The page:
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22 March 1996 Cancer diagnostics using neural network sorting of processed images
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A combination of image processing with neural network sorting was conducted to demonstrate feasibility of automated cervical smear screening. Nuclei were isolated to generate a series of data points relating to the density and size of individual nuclei. This was followed by segmentation to isolate entire cells for subsequent generation of data points to bound the size of the cytoplasm. Data points were taken on as many as ten cells per image frame and included correlation against a series of filters providing size and density readings on nuclei. Additional point data was taken on nuclei images to refine size information and on whole cells to bound the size of the cytoplasm, twenty data points per assessed cell were generated. These data point sets, designated as neural tensors, comprise the inputs for training and use of a unique neural network to sort the images and identify those indicating evidence of disease. The neural network, named the Fast Analog Associative Memory, accumulates data and establishes lookup tables for comparison against images to be assessed. Six networks were trained to differentiate normal cells from those evidencing various levels abnormality that may lead to cancer. A blind test was conducted on 77 images to evaluate system performance. The image set included 31 positives (diseased) and 46 negatives (normal). Our system correctly identified all 31 positives and 41 of the negatives with 5 false positives. We believe this technology can lead to more efficient automated screening of cervical smears.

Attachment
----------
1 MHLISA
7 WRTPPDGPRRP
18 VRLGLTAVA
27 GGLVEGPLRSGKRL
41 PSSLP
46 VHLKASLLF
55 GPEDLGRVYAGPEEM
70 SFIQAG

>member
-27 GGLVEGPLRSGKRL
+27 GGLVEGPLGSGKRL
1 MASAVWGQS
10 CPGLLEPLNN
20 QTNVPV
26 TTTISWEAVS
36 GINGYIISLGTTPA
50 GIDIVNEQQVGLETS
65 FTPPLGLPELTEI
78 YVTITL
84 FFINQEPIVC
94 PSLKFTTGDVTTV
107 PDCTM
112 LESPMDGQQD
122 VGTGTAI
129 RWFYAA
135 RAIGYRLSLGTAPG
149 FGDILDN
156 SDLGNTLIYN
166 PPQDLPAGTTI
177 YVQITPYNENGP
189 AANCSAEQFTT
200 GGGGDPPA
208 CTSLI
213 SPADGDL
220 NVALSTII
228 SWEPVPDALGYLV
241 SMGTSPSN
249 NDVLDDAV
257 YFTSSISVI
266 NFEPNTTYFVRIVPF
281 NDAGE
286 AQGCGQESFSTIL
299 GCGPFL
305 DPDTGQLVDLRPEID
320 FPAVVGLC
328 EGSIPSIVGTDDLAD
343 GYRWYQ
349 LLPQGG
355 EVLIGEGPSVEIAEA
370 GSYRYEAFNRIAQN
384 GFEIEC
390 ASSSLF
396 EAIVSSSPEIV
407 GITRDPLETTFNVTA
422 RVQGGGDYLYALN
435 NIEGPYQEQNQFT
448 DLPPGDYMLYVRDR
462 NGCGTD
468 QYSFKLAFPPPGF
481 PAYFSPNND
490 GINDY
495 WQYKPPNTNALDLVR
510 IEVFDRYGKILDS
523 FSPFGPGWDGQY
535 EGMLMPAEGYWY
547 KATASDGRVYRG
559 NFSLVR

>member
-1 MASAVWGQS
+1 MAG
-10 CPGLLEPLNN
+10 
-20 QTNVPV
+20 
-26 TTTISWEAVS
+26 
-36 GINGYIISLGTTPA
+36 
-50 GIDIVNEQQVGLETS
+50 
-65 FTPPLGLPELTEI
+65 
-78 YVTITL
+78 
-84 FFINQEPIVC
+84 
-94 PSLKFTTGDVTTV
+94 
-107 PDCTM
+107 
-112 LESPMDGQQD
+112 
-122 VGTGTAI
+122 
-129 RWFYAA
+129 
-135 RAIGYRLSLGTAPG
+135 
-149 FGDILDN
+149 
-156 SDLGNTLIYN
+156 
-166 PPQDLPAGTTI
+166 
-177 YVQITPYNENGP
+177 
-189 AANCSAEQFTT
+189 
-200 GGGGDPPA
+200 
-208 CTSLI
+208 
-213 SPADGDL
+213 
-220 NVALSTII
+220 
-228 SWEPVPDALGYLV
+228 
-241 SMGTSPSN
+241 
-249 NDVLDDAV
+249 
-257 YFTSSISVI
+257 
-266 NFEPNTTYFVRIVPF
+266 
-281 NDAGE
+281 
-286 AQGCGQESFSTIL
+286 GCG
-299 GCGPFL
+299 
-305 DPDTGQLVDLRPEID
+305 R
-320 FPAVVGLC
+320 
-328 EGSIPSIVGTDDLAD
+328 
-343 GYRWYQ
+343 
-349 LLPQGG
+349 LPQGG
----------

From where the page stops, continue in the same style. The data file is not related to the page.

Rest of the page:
© (1996) COPYRIGHT Society of Photo-Optical Instrumentation Engineers (SPIE). Downloading of the abstract is permitted for personal use only.
Charles L. Wyman, Marshall Schreeder M.D., Walt Grundy M.D., and Jason M. Kinser "Cancer diagnostics using neural network sorting of processed images", Proc. SPIE 2760, Applications and Science of Artificial Neural Networks II, (22 March 1996);

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